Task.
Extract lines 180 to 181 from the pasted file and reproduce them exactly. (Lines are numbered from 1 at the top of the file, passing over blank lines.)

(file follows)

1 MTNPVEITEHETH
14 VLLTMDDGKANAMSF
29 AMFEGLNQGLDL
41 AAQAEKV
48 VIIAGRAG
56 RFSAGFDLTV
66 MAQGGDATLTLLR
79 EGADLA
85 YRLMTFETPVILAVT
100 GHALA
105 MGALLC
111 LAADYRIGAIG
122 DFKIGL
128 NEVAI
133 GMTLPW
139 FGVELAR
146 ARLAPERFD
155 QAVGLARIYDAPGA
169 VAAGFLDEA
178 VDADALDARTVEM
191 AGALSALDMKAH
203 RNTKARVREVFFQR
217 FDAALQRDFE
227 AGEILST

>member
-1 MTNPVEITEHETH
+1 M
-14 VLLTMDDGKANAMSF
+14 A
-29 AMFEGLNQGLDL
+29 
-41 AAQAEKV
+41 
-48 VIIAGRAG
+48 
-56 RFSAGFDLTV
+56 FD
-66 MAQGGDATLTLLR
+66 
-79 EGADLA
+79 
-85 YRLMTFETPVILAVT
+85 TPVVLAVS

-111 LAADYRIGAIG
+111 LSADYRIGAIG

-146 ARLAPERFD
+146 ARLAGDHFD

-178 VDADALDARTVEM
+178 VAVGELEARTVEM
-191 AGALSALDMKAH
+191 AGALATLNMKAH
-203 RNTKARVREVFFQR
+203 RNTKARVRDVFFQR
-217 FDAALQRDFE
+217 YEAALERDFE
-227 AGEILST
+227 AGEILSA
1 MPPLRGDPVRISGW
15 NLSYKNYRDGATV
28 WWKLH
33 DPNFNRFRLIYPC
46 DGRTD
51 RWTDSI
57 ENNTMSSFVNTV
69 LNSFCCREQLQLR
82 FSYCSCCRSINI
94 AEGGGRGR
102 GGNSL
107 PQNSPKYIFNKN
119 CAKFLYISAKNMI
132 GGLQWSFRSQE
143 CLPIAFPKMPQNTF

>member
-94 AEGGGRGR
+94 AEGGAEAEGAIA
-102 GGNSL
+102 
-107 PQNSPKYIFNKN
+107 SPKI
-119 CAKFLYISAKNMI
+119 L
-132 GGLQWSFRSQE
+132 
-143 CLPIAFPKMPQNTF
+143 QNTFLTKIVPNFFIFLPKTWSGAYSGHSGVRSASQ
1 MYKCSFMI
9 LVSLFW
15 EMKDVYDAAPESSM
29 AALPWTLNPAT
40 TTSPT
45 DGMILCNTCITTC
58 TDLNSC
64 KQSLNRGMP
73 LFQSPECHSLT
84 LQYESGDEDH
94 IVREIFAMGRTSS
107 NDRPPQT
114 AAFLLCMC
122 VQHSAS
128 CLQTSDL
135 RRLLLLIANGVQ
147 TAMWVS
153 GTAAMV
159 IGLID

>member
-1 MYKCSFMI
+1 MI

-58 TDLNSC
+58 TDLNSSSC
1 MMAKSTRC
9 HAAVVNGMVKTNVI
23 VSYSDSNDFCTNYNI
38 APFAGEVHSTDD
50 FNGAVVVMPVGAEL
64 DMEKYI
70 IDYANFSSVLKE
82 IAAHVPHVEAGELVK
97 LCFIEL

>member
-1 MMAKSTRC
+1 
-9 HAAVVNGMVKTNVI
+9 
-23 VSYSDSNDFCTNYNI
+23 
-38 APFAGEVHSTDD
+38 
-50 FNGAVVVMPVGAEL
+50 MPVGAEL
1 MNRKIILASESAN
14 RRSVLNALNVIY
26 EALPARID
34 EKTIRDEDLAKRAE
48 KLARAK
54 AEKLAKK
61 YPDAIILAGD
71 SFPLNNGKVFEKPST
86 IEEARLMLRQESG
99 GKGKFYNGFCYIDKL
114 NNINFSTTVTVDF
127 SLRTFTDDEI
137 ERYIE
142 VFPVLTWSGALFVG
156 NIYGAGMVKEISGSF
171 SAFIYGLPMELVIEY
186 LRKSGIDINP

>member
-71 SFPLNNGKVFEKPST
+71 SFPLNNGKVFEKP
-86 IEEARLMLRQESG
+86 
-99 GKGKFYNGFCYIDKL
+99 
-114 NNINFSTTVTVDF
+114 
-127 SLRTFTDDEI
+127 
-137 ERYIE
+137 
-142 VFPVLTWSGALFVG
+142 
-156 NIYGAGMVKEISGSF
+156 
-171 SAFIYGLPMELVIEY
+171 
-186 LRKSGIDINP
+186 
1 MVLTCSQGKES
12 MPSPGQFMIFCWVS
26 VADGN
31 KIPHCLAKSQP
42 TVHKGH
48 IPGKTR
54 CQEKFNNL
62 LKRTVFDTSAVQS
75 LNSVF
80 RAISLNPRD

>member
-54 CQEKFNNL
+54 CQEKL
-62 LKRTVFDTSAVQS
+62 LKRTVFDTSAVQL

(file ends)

+54 CQEKL
-62 LKRTVFDTSAVQS